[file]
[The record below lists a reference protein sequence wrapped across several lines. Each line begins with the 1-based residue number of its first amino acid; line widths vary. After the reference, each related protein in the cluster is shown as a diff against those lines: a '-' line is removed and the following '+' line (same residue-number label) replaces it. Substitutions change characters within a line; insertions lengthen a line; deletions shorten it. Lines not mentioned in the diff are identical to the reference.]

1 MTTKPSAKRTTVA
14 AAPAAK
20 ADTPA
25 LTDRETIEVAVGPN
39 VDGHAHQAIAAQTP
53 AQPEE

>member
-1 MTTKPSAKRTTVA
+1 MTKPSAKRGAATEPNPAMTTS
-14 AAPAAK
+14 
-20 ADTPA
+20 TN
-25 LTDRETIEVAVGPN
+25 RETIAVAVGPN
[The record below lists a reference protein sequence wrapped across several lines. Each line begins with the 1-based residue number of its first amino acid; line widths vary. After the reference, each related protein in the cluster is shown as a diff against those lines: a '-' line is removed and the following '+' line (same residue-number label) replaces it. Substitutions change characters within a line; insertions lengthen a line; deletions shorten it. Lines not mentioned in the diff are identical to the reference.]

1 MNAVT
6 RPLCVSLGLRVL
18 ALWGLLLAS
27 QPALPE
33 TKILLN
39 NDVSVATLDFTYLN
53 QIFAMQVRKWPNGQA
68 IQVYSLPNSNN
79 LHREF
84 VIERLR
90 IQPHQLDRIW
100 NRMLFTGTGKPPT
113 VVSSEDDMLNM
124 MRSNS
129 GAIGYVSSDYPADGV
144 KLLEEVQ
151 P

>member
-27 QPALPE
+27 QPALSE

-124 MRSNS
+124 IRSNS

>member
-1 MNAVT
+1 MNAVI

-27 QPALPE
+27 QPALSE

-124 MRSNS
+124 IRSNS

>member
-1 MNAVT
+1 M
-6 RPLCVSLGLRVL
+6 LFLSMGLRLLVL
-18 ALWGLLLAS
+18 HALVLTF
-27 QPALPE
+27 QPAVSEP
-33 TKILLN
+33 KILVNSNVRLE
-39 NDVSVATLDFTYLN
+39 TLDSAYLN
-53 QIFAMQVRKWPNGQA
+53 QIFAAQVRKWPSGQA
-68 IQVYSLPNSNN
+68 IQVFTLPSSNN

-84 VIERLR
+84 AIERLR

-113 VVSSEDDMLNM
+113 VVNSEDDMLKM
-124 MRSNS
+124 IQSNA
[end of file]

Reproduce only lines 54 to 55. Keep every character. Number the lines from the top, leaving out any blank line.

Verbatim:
-27 QPALPE
+27 QPAVSEP